The current recommended daily intake of vitamin C — which is based in part on tests carried out in England during the second world war — should be doubled, researchers have suggested.
Currently, the intake of vitamin C recommended by the NHS and the World Health Organization (WHO) is 40mg and 45mg, respectively.
However, researchers from the University of Washington and Harvard Medical School have suggested this figure should be increased to 95mg, after re-examining an initial study into recommended doses of the vitamin carried out in the 1940s.
The author of the new peer-reviewed research, published in the American Journal of Clinical Nutrition in August, concluded that the initial research used methods that would not now be considered reliable.
In the 1944 study, seven volunteers received a daily dose of 10mg, while three had 70mg for nine months, and 10 participants received none. The study concluded that 10mg of vitamin C a day was sufficient to ward off scurvy, which in turn influenced the recommended daily intake used today.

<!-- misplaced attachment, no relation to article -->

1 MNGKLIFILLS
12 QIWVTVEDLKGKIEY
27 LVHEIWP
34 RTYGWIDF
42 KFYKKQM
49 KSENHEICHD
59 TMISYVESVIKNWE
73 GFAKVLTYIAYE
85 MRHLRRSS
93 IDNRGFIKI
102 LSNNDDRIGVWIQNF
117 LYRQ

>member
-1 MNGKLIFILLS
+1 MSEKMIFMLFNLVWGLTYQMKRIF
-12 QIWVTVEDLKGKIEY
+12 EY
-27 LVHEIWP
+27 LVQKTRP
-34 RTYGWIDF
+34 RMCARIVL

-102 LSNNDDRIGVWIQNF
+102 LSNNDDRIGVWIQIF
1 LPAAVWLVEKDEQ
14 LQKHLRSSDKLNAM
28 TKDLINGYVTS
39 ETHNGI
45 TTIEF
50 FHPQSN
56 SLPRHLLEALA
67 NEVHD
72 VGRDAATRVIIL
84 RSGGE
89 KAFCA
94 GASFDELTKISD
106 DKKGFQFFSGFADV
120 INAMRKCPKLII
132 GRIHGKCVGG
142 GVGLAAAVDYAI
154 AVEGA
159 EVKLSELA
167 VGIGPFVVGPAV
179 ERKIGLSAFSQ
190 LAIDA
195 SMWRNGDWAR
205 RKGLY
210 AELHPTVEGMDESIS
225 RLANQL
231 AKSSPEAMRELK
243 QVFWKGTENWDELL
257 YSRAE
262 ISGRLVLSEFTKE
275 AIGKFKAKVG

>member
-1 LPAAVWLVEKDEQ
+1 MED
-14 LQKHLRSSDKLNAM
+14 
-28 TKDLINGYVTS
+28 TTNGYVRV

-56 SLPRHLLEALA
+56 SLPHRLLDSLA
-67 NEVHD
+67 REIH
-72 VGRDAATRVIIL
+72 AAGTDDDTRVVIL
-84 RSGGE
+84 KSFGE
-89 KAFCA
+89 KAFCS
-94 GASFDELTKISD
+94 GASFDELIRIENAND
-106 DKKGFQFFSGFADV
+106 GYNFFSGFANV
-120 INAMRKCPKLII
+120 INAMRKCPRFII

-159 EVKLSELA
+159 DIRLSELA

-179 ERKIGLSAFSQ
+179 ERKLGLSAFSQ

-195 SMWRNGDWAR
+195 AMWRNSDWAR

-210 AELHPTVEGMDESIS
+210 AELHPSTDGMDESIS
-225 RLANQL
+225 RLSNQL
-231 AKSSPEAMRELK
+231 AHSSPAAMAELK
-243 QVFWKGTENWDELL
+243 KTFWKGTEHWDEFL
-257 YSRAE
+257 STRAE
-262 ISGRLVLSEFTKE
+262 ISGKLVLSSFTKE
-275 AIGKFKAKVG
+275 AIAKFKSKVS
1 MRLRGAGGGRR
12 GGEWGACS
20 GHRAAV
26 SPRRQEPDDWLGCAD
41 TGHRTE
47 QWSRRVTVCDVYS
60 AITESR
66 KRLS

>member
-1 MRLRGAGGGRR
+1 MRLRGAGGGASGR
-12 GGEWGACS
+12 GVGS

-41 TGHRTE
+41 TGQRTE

Researcher Philippe Hujoel, a professor at the University of Washington, said that the 1944 trial depleted people’s vitamin C levels during the course of the study, which could have created life-threatening emergencies. Two volunteers were reported to have heart problems following the trial.
The NHS website describes Vitamin C as having three major functions: protecting cells and keeping them healthy, maintaining healthy skin, blood vessels, bones and cartilage, and helping with wound healing.
‘Operation Shipwreck’ was completed by the Sorby Research Institute and was conducted at a time when food was scarce. The aim of the study was to prevent scurvy, rather than maximise health, Professor Hujoel suggested.
Professor Hujoel said: ‘Robust parametric analyses of the [English] data reveal that an average daily vitamin C intake of 95mg is required to prevent weak scar strength [a measure of wound healing capacity] for 97.5% of the population.
‘Such a vitamin C intake is more than double the daily 45mg vitamin C intake recommended by the WHO but is consistent with the writing panels for the National Academy of Medicine and [other] countries.’
He added: ‘It is concluded that the failure to re-evaluate the data […] may have led to a misleading narrative on the vitamin C needs for the prevention and treatment of collagen-related pathologies.’
Last month, The Pharmacist reported on updated guidance which stated there was no need to take vitamin C alongside oral iron replacement (IRT) therapies.
NHS England has been approached for comment.